Before last weekend, I didn’t know much about Montreal. I didn’t know that the city was as multicultural as it is, with all types of French being spoken by folks with roots all over the globe. I didn’t know that Montreal’s particular brand of French was so appealingly full-bodied, brash, and funky. I didn’t know that its people would be so unfailingly attractive, with Old World style, New World swagger, and a visible profusion of good genes. I didn’t know that many Quebecois do still feel a deep disconnect from the rest of Anglophone Canada as a marginalized people (boy, how I can relate to that!). I didn’t know that I could walk down the street in Montreal and fit right into the mosaic as if I belonged. I didn’t know I’d feel as if I belonged in Montreal. But I did, and Montreal smiled.

Forget Paris. Montreal, je t’aime.

Poutine (with pepperoni)
Poutine (with pepperoni) and a Coke Zero. Avoid empty calories.
Coccinelle cider
Coccinelle cider. It refreshes!
First aid station
My foot hurts and you laughin’, MF?!
Old and New Montreal
Something old, something new.
Montreal subway swag
Montreal subway swag.

Shaky video of the Piknic Électronik:

The Fly Brother Summer Anthem 2013:

Please don’t forget to follow me on Twitter @FlyBrother, and “like” me on Facebook! You can subscribe, too! ;-)

In an effort to see as many friends in New York as possible during Fly Brother Week, while simultaneously attempting to keep expenditures down to a bare minimum, I challenged some of my local peeps to take me to their favorite place for food and drink costing $10 or less. Several of my friends met the challenge handily, unveiling their neighborhood faves, serving up engaging convo, and helping me fill my belly at the same time. Here’s some of the highlights.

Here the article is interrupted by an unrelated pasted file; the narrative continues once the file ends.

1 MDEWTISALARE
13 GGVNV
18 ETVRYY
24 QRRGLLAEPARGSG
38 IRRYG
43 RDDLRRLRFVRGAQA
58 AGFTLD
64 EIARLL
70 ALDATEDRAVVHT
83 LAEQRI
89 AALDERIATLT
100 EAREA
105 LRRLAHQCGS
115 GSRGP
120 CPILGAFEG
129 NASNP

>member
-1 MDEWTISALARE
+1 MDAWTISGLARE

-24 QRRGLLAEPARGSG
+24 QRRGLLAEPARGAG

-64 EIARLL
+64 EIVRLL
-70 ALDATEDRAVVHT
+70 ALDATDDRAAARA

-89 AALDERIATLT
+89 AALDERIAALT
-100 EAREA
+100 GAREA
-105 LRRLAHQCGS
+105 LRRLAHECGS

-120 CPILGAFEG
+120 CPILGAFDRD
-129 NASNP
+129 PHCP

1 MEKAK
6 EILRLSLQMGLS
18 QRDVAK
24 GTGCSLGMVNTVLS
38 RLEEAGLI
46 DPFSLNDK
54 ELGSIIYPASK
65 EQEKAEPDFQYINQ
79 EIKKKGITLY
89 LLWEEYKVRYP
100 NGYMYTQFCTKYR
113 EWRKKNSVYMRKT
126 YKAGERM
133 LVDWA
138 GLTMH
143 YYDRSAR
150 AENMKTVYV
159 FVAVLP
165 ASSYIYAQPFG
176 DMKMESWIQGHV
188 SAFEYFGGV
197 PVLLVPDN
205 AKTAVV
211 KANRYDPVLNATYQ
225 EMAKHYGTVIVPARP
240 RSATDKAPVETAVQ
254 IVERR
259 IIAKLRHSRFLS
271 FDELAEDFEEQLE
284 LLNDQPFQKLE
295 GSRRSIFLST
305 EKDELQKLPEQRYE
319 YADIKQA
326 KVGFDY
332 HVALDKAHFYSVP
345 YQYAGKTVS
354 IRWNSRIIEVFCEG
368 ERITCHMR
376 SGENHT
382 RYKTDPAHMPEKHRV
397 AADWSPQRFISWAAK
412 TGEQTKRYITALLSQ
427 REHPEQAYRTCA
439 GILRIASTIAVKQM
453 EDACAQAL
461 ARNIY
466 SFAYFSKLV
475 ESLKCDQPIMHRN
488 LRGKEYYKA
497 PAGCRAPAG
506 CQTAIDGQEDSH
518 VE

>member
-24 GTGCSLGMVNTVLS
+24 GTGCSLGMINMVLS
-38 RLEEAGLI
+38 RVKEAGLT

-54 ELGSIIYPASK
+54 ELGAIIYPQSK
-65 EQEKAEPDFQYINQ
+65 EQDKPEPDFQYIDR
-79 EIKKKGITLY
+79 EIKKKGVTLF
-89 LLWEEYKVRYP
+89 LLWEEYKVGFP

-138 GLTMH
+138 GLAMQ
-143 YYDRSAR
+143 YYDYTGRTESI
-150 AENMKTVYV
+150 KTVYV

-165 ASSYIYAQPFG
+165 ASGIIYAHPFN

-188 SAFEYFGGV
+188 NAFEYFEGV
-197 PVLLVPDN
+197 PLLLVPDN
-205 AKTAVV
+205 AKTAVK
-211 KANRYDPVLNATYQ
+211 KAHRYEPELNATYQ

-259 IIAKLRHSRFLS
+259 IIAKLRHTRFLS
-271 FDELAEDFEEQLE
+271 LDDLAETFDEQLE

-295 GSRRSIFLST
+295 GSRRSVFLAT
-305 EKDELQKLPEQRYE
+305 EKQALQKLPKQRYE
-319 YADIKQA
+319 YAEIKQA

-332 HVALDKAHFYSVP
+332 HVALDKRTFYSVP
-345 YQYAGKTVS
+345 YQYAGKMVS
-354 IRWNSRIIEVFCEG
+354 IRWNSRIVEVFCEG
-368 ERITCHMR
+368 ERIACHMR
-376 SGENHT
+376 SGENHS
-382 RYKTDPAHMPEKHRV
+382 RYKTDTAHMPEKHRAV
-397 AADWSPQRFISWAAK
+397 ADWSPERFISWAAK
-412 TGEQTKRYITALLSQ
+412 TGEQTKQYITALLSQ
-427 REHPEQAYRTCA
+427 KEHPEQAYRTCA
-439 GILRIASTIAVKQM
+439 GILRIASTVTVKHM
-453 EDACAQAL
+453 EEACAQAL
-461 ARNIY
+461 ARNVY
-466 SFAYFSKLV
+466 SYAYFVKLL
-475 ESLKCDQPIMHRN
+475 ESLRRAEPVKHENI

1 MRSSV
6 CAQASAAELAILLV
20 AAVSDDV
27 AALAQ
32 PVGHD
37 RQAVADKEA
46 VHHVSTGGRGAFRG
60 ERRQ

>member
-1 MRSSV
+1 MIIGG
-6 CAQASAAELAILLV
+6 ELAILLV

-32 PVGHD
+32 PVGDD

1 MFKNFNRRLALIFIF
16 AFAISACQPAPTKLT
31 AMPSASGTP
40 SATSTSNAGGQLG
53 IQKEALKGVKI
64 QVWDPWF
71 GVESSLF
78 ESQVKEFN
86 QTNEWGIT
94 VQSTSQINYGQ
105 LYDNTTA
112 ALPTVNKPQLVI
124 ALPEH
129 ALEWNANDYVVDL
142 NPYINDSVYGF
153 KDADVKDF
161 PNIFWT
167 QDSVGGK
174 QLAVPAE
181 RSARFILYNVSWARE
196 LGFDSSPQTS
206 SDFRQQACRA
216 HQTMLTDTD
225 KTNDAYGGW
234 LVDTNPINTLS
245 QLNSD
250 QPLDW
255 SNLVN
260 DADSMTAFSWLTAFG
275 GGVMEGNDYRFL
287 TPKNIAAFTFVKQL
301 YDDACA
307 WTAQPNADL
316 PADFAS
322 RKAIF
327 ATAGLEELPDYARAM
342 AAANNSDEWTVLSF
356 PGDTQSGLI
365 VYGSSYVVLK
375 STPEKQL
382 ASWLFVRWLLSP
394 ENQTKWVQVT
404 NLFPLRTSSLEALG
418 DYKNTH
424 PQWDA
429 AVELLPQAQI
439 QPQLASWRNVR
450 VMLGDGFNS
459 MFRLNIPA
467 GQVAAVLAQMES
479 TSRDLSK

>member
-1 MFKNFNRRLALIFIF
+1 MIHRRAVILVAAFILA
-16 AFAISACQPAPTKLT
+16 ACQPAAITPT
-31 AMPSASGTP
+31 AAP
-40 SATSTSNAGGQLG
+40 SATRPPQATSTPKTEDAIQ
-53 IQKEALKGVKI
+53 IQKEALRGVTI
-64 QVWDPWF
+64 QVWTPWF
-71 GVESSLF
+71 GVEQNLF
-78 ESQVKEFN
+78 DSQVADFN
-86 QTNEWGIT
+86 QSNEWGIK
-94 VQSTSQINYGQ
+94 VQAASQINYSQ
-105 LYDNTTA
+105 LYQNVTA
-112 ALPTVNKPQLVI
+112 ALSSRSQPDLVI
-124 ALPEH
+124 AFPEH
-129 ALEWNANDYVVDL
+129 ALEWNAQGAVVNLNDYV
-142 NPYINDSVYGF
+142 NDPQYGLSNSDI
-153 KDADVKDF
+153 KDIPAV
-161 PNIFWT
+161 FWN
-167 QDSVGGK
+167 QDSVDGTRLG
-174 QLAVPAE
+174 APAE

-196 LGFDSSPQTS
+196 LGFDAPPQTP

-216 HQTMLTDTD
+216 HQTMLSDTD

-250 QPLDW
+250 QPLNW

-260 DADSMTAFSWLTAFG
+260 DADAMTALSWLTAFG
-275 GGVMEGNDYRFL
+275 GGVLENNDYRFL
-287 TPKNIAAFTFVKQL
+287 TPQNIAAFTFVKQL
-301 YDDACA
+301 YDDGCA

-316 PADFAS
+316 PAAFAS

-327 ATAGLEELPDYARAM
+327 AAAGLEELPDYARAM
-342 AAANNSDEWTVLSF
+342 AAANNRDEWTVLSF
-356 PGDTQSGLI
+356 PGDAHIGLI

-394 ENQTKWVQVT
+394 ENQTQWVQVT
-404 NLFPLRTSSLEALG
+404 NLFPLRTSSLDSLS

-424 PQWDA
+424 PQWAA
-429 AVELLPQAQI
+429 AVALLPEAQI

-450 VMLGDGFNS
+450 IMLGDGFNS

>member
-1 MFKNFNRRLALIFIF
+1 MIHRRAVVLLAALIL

* Salacious Southern gul Uche of Hip Hop is for Lovers invited me to The Meatball Shop in Williamsburg, Brooklyn. I had the succulent, spicy pork balls with creamy Parmesan sauce over pickled veggie salad for $9. Then I cheated and ordered a $2 cream soda, which tipped the scale over the price ceiling, especially with tax and tip. Stick with the free tap water if you want to stay on budget.


* Budding film producer and college classmate CJ of The Dream Factory Productions lured me over to the far end of Restaurant Row, near Times Square at 46th and 9th, with the promise of cheap and tasty Thai at Yum Yum Bangkok. Lunch portions of salad and beef Panang, with a Thai iced tea, clocked in at under $8 including tax.


* Another college bud and fellow Floridian, Amery (who doesn’t blog), took me to Café Au Bon Goût (276 5th Ave) near his job in Koreatown. Among the ample salad and hot food bars stocked full of tummy-filling goodness, I had a half rotisserie chicken, heapin’ helpins of veggies and sweet potatoes, and a canned soda for $6.35. That’s good eatin’.


* Art enthusiast and uptown girl Jenna of hrlm guide (and other endeavors) quickly whisked me up to Harlem on the A Train, where after bandying several options about, we settled on Doug E.’s (yes, as in Fresh, located at 2245 Adam Clayton Powell Blvd.) for chicken wings and fries, pretty much the only thing on the menu not over $10. I did indeed lick my fingers.

* Connecticut Yankee and former rowing coach (in fact, my former rowing coach), Adam of 3 Chords & the Truth enticed me with a thick, juicy, succulent, meaty, off-the-hook burger and sweet potato fries at Black Shack Burger in Murray Hill. There’s no picture of the food because, well, I forgot my camera, so you also get an old photo of me and Coach.


* Journalist and fly sister Stacy had me braving the student throngs of the East Village to dine at Mud, where I had a tasty half-an-egg-salad sandwich and salad. Needless to say, I was hungry shortly thereafter, but the intellectual sustenance I acquired during my conversation with Stacy tided me over until I was able to grab a slice uptown. 😉